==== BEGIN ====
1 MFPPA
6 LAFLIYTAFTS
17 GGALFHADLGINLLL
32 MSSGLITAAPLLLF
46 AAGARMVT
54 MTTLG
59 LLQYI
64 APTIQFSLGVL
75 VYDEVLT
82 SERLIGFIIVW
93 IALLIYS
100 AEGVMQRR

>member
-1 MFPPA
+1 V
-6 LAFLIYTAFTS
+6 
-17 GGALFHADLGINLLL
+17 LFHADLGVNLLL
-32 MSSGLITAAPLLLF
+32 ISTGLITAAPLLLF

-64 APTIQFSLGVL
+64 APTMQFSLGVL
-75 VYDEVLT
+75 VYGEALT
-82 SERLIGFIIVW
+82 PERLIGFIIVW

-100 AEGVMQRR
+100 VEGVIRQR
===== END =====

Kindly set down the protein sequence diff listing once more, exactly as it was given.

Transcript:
1 MFPPA
6 LAFLIYTAFTS
17 GGALFHADLGINLLL
32 MSSGLITAAPLLLF
46 AAGARMVT
54 MTTLG
59 LLQYI
64 APTIQFSLGVL
75 VYDEVLT
82 SERLIGFIIVW
93 IALLIYS
100 AEGVMQRR

>member
-1 MFPPA
+1 V
-6 LAFLIYTAFTS
+6 
-17 GGALFHADLGINLLL
+17 LFHADLGVNLLL
-32 MSSGLITAAPLLLF
+32 ISTGLITAAPLLLF

-64 APTIQFSLGVL
+64 APTMQFSLGVL
-75 VYDEVLT
+75 VYGEALT
-82 SERLIGFIIVW
+82 PERLIGFIIVW

-100 AEGVMQRR
+100 VEGVIRQR